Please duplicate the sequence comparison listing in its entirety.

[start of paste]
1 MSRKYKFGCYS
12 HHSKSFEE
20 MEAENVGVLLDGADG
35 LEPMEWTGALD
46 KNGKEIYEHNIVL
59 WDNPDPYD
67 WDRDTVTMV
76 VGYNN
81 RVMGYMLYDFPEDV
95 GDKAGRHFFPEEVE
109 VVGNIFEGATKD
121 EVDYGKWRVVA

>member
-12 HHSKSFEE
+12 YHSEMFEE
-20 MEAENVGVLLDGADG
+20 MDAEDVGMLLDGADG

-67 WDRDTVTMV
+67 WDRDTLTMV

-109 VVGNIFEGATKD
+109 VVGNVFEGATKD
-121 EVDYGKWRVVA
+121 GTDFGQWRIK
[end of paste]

1 MSRKYKFGCYS
12 HHSKSFEE
20 MEAENVGVLLDGADG
35 LEPMEWTGALD
46 KNGKEIYEHNIVL
59 WDNPDPYD
67 WDRDTVTMV
76 VGYNN
81 RVMGYMLYDFPEDV
95 GDKAGRHFFPEEVE
109 VVGNIFEGATKD
121 EVDYGKWRVVA

>member
-12 HHSKSFEE
+12 YHSEMFEE
-20 MEAENVGVLLDGADG
+20 MDAEDVGMLLDGADG

-67 WDRDTVTMV
+67 WDRDTLTMV

-109 VVGNIFEGATKD
+109 VVGNVFEGATKD
-121 EVDYGKWRVVA
+121 GTDFGQWRIK